We set up as a CIC in 2012 and became a charity in 2017 and have 2 arms to what we do. The first is our mixed ability cycling sessions at a local running track where people of all ages, abilities and backgrounds can exercise and interact in a safe and secure environment.
There are no limitations to who can attend... we even have bikes that wheelchairs can be loaded onto. We rely heavily on volunteers and provide Duke of Edinburgh participants with opportunities to gain their awards. The other part of our charity refurbishes donated bikes and on sells them at an affordable price or gives them away to designated organisations and groups.
None of our donated bikes go into landfill as any we cannot resurrect are sold for scrap! We received five-year funding from the Lottery and are in a position to fund part of our full costs from our sale of bikes We feel we act as a gold standard for the true meaning of inclusivity in cycling. We also feel we act as a gold-standard template for accessible and affordable community health projects in the UK. Streetbikes creates the possibility and opportunity to enhance active and sustainable travel solutions for both able-bodied and disabled individuals. We feel physical health is enhanced through engagement with us, and we help to improve individuals' psychological wellbeing, specifically through creating meaning and giving a sense of purpose.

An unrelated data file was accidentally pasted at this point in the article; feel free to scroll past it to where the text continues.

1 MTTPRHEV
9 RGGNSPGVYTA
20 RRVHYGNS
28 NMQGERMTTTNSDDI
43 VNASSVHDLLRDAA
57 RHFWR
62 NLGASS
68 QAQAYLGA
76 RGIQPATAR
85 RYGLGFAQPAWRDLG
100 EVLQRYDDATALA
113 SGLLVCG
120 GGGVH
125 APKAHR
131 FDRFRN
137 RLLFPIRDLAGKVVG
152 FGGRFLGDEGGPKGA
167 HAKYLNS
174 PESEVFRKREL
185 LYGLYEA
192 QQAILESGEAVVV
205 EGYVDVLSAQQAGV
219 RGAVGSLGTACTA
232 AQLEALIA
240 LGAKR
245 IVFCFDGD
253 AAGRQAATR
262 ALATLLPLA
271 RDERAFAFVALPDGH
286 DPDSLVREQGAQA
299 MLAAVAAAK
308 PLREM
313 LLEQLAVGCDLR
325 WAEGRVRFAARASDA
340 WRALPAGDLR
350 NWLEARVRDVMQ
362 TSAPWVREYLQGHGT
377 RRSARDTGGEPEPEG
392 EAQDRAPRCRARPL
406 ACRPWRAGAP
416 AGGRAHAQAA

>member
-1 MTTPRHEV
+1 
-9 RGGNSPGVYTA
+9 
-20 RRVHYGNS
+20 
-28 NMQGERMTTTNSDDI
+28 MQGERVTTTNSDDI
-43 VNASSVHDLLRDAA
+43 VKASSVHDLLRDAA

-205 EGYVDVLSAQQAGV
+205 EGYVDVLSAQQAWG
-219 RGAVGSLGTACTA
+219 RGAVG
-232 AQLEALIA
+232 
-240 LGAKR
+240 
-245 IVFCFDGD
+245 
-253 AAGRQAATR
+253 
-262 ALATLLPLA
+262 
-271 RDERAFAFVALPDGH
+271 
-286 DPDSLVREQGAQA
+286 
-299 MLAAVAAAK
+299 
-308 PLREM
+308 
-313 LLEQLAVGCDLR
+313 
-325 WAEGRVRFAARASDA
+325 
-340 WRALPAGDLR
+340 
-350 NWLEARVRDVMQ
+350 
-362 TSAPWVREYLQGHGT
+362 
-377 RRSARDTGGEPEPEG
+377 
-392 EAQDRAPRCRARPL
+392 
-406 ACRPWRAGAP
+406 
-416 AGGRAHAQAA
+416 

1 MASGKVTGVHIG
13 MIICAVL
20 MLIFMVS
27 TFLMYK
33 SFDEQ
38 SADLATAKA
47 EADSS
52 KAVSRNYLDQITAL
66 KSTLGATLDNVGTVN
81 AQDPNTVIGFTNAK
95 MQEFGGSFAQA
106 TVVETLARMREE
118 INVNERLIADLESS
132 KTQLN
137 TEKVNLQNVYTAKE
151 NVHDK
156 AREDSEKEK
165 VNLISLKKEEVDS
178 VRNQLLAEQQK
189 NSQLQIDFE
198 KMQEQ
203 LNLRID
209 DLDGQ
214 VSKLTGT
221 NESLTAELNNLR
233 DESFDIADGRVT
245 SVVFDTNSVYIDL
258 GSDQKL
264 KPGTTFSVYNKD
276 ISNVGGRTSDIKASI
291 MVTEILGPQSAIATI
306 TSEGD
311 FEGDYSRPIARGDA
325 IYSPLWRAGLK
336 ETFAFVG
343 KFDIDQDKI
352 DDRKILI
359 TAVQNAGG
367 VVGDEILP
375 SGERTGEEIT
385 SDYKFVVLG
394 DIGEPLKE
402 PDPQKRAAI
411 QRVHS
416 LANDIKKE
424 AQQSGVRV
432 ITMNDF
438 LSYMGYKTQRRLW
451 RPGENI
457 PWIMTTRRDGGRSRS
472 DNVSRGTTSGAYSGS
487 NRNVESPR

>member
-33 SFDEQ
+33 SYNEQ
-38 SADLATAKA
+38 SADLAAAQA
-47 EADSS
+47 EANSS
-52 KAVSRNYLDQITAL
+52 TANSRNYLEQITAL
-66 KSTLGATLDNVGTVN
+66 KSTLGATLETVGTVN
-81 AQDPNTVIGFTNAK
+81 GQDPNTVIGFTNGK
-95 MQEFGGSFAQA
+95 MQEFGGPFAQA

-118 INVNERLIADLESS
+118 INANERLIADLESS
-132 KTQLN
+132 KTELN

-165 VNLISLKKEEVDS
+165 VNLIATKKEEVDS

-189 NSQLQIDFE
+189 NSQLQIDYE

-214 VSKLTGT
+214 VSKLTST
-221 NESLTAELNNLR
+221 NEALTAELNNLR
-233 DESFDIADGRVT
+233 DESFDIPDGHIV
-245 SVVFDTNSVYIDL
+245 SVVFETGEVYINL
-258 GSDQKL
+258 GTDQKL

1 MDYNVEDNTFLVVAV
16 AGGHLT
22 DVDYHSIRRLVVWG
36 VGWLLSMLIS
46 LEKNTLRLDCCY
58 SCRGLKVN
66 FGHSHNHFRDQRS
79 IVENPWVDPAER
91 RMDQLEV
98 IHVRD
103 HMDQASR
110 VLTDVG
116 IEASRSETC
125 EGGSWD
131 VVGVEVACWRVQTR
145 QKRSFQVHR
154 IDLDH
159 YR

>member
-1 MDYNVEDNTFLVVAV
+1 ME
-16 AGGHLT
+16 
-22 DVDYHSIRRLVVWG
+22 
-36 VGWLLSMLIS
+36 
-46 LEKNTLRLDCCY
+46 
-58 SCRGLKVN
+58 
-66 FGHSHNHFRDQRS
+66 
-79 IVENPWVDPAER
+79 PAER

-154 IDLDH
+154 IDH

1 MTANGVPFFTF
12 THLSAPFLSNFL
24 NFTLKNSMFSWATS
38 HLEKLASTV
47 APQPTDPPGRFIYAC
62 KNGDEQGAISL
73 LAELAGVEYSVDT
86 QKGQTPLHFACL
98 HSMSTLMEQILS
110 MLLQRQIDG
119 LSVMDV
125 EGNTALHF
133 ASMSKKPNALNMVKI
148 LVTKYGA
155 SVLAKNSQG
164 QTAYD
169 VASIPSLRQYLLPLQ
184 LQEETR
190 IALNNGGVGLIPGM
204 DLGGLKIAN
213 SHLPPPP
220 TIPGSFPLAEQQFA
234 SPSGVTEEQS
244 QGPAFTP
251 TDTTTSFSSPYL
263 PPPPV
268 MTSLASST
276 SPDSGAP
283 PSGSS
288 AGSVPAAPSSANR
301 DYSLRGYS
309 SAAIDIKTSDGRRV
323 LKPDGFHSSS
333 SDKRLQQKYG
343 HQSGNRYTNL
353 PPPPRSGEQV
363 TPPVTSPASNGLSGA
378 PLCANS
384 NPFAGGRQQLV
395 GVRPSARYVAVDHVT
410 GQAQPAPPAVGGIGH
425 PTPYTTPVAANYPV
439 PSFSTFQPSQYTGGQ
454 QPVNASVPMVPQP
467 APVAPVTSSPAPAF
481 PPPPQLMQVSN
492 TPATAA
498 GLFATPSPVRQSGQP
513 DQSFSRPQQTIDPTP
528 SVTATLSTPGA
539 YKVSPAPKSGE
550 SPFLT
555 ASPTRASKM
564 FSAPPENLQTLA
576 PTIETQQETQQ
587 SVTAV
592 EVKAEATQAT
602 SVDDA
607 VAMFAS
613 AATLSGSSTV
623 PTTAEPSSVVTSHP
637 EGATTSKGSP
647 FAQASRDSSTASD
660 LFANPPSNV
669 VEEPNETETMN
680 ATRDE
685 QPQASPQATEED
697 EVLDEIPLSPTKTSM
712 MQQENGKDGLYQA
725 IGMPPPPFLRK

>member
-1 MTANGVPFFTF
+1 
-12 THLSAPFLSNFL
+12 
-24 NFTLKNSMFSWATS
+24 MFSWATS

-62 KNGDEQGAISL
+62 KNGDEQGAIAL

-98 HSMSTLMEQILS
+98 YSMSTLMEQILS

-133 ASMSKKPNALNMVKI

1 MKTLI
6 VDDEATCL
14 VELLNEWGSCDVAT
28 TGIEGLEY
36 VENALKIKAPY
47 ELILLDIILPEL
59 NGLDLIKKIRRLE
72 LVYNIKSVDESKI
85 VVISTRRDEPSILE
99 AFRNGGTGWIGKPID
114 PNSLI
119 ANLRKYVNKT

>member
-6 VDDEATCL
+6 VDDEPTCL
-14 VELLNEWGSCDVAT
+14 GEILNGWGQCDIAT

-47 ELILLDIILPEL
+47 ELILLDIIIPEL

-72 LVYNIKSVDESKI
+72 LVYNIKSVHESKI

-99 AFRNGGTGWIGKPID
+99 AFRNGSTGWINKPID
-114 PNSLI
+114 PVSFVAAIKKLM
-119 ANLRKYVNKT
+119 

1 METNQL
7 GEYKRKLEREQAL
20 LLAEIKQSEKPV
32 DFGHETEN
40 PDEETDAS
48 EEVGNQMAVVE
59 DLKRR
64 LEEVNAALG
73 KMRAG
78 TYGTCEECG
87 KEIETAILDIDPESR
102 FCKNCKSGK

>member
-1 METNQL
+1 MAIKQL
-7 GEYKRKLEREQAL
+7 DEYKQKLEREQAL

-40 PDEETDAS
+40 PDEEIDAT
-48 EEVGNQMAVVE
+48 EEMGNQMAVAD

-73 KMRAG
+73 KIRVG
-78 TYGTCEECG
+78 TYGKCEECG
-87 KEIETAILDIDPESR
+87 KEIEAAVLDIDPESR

The project was set up as there was a gap in the cycling landscape for people with disabilities as seen by the founders caring for her sister with autism.
The local council were happy to fund us initially as we filled a gap in their provision and we produced a book chronicling what we did and used it to get funding from the National Lottery. It was relatively easy to engage local community groups as we filled a gap for many.
Constant exposure on social media kept us in the spotlight and our volunteer base grew via referrals from organisations to assist with health issues, isolation etc. In hindsight I feel we should have worked in partnership with other charities and groups sooner than we did.
- Total number of attendees at sessions – breakdown on disabilities.
- Total number taught to ride bikes – breakdown on ages.
- Total number of bikes recycled and reused – breakdown on resold at affordable price and given away free to determined agencies.
- Total number of bikes sent for scrap rather than landfill.